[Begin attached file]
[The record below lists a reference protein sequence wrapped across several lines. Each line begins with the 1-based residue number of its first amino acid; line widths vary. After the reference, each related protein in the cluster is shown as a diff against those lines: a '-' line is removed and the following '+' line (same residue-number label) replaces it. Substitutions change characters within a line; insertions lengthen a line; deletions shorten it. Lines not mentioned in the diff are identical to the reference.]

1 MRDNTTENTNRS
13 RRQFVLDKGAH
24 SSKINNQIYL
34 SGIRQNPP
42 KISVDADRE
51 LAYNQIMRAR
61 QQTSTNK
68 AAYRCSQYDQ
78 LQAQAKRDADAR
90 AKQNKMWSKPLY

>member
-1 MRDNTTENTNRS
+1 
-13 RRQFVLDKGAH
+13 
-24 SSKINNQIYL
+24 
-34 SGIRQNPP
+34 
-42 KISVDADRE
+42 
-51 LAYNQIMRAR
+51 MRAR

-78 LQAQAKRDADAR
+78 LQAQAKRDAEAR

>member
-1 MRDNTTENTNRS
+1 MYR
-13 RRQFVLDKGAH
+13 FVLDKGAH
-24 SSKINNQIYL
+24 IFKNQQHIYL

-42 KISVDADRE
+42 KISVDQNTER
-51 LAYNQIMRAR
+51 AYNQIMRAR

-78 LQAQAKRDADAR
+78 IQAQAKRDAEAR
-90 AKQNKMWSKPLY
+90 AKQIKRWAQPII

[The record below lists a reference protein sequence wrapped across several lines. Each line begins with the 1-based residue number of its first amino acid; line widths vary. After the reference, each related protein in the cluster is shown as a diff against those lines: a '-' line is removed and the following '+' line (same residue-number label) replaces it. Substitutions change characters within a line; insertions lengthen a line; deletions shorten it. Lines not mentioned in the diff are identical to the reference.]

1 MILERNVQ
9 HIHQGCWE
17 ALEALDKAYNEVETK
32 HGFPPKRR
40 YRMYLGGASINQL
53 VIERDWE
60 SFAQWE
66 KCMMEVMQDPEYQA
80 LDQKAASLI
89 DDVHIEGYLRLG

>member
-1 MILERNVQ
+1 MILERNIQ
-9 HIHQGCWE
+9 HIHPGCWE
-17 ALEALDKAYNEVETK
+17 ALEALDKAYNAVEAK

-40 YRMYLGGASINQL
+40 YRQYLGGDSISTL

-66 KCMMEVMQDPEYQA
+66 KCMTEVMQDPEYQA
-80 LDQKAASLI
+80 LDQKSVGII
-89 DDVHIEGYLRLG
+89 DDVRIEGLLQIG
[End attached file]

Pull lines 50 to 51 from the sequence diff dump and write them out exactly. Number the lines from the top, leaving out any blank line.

66 KCMMEVMQDPEYQA
80 LDQKAASLI